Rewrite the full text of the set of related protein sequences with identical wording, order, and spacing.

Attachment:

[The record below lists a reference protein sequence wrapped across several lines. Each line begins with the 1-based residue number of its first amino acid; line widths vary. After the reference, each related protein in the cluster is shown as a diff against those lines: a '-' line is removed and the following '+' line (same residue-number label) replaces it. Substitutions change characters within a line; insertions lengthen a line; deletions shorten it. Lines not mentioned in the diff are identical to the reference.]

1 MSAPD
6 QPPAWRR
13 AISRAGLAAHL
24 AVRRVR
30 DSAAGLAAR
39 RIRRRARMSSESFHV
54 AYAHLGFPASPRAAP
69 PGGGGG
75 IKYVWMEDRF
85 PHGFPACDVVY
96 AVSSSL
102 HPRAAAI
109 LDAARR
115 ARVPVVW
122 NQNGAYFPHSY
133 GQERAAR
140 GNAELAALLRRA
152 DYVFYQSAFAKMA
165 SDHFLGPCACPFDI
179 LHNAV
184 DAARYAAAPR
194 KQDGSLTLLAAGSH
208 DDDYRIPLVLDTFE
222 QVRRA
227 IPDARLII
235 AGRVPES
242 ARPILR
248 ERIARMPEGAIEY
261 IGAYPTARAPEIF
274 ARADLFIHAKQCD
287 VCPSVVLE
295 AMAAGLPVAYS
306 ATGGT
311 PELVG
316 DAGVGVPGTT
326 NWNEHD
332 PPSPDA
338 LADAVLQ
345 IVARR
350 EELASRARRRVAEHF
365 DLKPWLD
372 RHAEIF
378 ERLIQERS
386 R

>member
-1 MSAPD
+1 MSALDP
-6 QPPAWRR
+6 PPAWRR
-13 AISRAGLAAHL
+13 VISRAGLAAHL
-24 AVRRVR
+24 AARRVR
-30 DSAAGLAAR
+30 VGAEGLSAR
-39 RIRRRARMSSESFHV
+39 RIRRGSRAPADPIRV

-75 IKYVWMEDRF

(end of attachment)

[The record below lists a reference protein sequence wrapped across several lines. Each line begins with the 1-based residue number of its first amino acid; line widths vary. After the reference, each related protein in the cluster is shown as a diff against those lines: a '-' line is removed and the following '+' line (same residue-number label) replaces it. Substitutions change characters within a line; insertions lengthen a line; deletions shorten it. Lines not mentioned in the diff are identical to the reference.]

1 MSAPD
6 QPPAWRR
13 AISRAGLAAHL
24 AVRRVR
30 DSAAGLAAR
39 RIRRRARMSSESFHV
54 AYAHLGFPASPRAAP
69 PGGGGG
75 IKYVWMEDRF
85 PHGFPACDVVY
96 AVSSSL
102 HPRAAAI
109 LDAARR
115 ARVPVVW
122 NQNGAYFPHSY
133 GQERAAR
140 GNAELAALLRRA
152 DYVFYQSAFAKMA
165 SDHFLGPCACPFDI
179 LHNAV
184 DAARYAAAPR
194 KQDGSLTLLAAGSH
208 DDDYRIPLVLDTFE
222 QVRRA
227 IPDARLII
235 AGRVPES
242 ARPILR
248 ERIARMPEGAIEY
261 IGAYPTARAPEIF
274 ARADLFIHAKQCD
287 VCPSVVLE
295 AMAAGLPVAYS
306 ATGGT
311 PELVG
316 DAGVGVPGTT
326 NWNEHD
332 PPSPDA
338 LADAVLQ
345 IVARR
350 EELASRARRRVAEHF
365 DLKPWLD
372 RHAEIF
378 ERLIQERS
386 R

>member
-1 MSAPD
+1 MSALDP
-6 QPPAWRR
+6 PPAWRR
-13 AISRAGLAAHL
+13 VISRAGLAAHL
-24 AVRRVR
+24 AARRVR
-30 DSAAGLAAR
+30 VGAEGLSAR
-39 RIRRRARMSSESFHV
+39 RIRRGSRAPADPIRV

-75 IKYVWMEDRF